(Ἑνα ελληνικὁ κεἱμενο βρἱσκεται στο κἁτω μἑρος της σελἱδας.)
This is the wildest part of The Pindos Way, even less populated than the others. There is a lot of forest; the normally ubiquitous Greek fir or élato gives way to the Black Pine and beech and, between 1500m and 2000m, to the almost indestructible Balkan Pine – róbolo in Greek. You follow and cross two big ravines, of the Aöós and Sarandáporos rivers, and two of the country’s biggest mountains, Smolikas, at 2637m second only to Mt Olympus, and Grámos at 2520m smack on the Albanian border.
A good chunk of the route falls within the National Park of the Pindos and there is a park office as you enter Métsovo from the main road. It publishes a diagrammatic map of the Park’s footpaths which has never been updated and no one has ever bothered to see whether the paths are still workable, so you can comfortably give that a miss. Luckily, my friend Apostólis Tsimpanákos has just (August 2017) cleared and re-signed the whole stretch between Vovoúsa and Samarína, which had long been one of the hardest to navigate.
Aside from the wild beauty of the section, the going is nearly all on paths, with very little road work, except unfortunately for the first ten or twelve kilometres out of Métsovo. It is possible to walk it but there is no obvious path across the wide Politsiés meadows above the town and there are a lot of sheepfolds with dogs there in summer. For the moment at least, it is best to get a taxi to take you up to the start of the track that leads to the Mavrovoúni refuge. If you stay at the Egnatia Hotel on the main street, which we recommend, you can ask them and they might even take you themselves.
Moving on north
From the east side of the Aöós lake a track leads up past the Mavrovoúni mountain refuge hut, invariably locked but with a useable porch, on to the ridge of Mavrovoúni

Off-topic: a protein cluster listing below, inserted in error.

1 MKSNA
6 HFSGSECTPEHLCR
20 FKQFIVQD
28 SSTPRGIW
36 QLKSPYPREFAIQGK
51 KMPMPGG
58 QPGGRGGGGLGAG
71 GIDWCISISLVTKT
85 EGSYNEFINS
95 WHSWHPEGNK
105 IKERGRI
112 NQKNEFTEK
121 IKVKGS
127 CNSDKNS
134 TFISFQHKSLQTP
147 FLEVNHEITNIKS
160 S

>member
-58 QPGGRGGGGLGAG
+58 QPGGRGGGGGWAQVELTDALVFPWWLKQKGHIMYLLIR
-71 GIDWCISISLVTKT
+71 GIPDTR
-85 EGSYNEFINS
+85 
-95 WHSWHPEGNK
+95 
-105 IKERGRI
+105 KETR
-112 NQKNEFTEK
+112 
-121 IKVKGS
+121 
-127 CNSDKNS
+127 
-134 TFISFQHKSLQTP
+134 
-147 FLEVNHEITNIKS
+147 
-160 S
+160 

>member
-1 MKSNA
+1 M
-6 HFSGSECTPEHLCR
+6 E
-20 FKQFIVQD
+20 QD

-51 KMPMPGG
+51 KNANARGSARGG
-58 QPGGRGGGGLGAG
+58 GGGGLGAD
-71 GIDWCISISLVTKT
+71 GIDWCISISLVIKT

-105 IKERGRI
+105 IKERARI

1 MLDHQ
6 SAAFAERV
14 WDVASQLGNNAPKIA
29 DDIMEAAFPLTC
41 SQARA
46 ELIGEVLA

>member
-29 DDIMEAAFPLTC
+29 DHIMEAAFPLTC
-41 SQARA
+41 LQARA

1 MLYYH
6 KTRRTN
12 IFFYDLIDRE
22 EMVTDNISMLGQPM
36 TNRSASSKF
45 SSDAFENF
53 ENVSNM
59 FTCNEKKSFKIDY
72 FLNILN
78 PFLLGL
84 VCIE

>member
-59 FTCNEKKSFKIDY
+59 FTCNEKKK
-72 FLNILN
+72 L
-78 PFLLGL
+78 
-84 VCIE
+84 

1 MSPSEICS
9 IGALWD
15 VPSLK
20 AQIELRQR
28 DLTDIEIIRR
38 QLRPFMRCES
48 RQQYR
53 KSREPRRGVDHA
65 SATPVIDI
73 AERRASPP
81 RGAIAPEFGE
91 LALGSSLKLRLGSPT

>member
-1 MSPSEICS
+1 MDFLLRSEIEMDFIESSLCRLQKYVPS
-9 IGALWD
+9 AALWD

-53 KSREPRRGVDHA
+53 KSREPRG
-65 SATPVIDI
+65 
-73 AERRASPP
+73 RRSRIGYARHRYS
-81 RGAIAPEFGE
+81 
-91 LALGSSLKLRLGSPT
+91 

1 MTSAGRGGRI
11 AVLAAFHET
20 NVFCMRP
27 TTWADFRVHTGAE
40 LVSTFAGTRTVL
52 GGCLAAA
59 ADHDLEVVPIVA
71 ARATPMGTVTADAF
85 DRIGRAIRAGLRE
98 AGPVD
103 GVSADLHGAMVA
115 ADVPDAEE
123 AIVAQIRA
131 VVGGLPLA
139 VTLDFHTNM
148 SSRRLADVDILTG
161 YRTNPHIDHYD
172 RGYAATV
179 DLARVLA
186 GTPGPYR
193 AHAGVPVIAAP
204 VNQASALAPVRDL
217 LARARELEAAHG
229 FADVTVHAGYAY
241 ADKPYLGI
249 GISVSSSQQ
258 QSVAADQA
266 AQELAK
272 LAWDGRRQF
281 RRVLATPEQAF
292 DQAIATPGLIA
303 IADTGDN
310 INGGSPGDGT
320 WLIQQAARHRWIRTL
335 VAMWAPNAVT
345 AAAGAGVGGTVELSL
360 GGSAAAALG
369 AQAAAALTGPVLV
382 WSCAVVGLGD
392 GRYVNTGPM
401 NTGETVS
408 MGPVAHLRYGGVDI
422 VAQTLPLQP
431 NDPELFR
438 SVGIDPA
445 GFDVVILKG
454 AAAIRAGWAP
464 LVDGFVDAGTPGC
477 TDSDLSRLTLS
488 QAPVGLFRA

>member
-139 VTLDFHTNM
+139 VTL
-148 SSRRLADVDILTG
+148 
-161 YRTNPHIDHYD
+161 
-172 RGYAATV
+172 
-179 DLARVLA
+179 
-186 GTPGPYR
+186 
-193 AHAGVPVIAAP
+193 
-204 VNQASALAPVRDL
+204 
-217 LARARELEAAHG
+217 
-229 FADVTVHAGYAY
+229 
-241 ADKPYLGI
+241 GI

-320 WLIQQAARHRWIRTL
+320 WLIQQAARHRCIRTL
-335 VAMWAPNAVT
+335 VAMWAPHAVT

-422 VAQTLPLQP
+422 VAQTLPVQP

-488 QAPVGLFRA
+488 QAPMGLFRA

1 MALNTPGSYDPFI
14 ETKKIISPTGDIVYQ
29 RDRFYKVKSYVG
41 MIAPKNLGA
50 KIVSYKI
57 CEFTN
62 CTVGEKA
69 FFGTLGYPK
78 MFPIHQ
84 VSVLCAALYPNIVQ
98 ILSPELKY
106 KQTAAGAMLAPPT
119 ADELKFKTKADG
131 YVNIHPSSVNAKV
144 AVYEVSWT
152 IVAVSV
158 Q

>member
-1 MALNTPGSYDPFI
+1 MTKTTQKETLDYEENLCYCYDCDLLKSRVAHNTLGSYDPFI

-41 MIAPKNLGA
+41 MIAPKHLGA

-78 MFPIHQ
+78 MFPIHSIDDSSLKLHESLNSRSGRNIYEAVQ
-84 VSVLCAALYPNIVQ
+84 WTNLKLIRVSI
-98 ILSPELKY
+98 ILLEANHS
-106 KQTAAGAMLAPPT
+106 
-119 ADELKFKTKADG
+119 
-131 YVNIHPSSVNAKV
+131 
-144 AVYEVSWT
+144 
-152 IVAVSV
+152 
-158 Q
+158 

which you follow pretty much on the level for a couple of hours, before passing the two gem-like tarns knowns as the Flénga lakes and descending into the thick forest of the Warm Valley, the Vlach-named Vália Kálda, where you follow the Bear River, Arkoudhórema, downstream to its junction with the infant Aöós and then the conjoined streams down to the Vlach village of Vovoúsa, which unusually for a Vlach village had little to do with sheep and much to do with timber, which given that forest is all you can see for miles around is hardly surprising. There are rooms and plenty of flat ground for camping at the northern edge of the village. This is all part of the “international” E6 route.
Possible loop west to include Mt Gamíla and the Zagóri region in your itinerary
The Zagóri is a self-contained region on the southern slopes of the treeless but dramatic Mt Gamíla. Like impoverished mountain peoples in other parts of Europe its menfolk had to emigrate to maintain their families, becoming merchants and itinerant specialist builders, only returning home from time to time to sire children and build imposing houses with the money they had earned. The Zagóri is a museum of such magnificent buildings, the finer ones with elaborate painted wooden ceilings, misándres (sort of built-in painted cupboards) and, in the old days, ondádhes (from the Turkish word for room) – reception rooms – where guests reclined on a kind of wooden dais strewn with home-woven rugs and cushions.